Militant Longshoreman No. 16

Militant Longshoreman

No. 16,  February 7, 1986



When the Coast Longshore Caucus meets February 10 the hottest issue on the agenda will be the substandard contract for longshore work signed by the International with a northwest barge operator. This contract grants not only substandard wages and manning but provides that ILWU Inland Boatmen – not registered longshoremen – will perform the work. Local 10 delegates are under instructions from the membership to oppose this and any substandard contracts for longshore work. The militant posturing on the part of Stan Gow, who put up the motion, and the brothers who spoke passionately on substandard contracts covers up the fact that they have no program to combat the growing threat to our job jurisdiction.


At the recent Longshore Division meeting in San Francisco a Local officer from the Northwest reported that there are 20 non-ILWU barge loading operations in the Puget Sound area; several ships had been loaded without ILWU longshoremen, and a non-union tug company from the Gulf is now operating in a big way in the off-shore barge trade on the Pacific coast.

In recent years dozens of non-ILA stevedoring operations have sprung up on the Atlantic and Gulf coasts. Some 20 non-union stevedoring companies have become so bold that recently they demanded permission by port authorities to carry their scab operations into publicly owned port facilities threatening to put them out of business if they weren’t allowed to compete directly for ILA jobs. In Baltimore and Houston longshoremen fought pitched battles with cops to protect their jobs.


The strategy of the International to protect our jobs is best revealed by peaceful “area standards” picketing of Seaways in Seattle combined with their equally ineffectual legal actions. Now President Jimmy Herman has come up with a new gimmick – try to establish jurisdiction by using the IBU (Inland Boatmen) to negotiate substandard contracts for longshore work. This strategy will prove to be at least as much of a failure as the strategy of signing substandard CFS contracts. So, who has an alternative? When Brother Herman challenged the officers of the longshore, clerks, and walking bosses locals to propose another strategy no one responded. Judging by their performance at previous Caucuses it doesn’t look like any of the delegates will propose anything better than a “head in the sand” attitude. The best we can expect is a lot of rhetoric about how undemocratic President Herman was to sign this contract without Caucus agreement.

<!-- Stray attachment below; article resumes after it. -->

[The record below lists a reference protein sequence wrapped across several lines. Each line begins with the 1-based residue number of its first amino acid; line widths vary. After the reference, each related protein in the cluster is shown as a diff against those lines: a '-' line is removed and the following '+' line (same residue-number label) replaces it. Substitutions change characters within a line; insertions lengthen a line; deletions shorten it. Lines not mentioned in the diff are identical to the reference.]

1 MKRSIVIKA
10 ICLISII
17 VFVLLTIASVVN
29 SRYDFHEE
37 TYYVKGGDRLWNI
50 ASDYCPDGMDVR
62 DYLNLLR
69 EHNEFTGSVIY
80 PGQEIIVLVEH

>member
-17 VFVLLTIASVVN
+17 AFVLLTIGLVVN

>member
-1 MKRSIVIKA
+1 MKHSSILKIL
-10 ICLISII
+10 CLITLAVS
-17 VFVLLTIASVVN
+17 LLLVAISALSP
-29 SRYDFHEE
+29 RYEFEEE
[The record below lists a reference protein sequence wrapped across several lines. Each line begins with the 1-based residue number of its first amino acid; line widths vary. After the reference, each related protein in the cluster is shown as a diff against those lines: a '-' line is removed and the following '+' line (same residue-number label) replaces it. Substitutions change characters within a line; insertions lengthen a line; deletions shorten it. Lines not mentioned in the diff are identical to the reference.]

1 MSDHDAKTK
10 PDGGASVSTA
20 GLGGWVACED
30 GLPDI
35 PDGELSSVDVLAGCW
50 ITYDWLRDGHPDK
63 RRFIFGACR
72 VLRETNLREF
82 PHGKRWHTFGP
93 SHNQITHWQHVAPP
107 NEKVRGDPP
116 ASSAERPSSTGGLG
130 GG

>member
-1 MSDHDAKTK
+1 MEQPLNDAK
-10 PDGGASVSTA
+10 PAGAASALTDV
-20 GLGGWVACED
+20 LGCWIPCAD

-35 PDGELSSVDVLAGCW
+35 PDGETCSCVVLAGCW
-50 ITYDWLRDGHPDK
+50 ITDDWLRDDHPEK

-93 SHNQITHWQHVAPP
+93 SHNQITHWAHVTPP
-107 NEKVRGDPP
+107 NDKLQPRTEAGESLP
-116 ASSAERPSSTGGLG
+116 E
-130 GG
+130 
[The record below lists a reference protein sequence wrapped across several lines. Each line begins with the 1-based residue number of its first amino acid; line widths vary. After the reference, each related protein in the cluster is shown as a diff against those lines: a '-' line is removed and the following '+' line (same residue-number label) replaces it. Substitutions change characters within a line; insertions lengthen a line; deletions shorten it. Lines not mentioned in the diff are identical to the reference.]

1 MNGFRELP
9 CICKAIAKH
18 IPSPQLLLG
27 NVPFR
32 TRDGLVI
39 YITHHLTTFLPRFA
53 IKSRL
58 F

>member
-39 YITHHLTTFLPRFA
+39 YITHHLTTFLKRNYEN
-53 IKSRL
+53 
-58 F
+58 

There’s only one way to defend our jobs against non-union attacks; a strategy of mobilizing the full strength of the union in mass picket lines and of building solidarity actions of all maritime unions to smash non-union employers and organize the unorganized seamen and longshoremen. The 1983 shut down of Levin’s in Richmond by Bay Area ILWU and the Columbia River longshore mass mobilization against a non-union barge operation in Vancouver, Washington, show that waterfront workers aren’t afraid to do what is necessary to defend the union, even when it means defying court injunctions. We must organize our forces, select the weakest non-union barge company and put him out of business; then move on to the next weakest. By the time we get to Seaways we could be on a real labor crusade that would draw in thousands of maritime unionists and convince the unorganized that the trade union movement can protect them.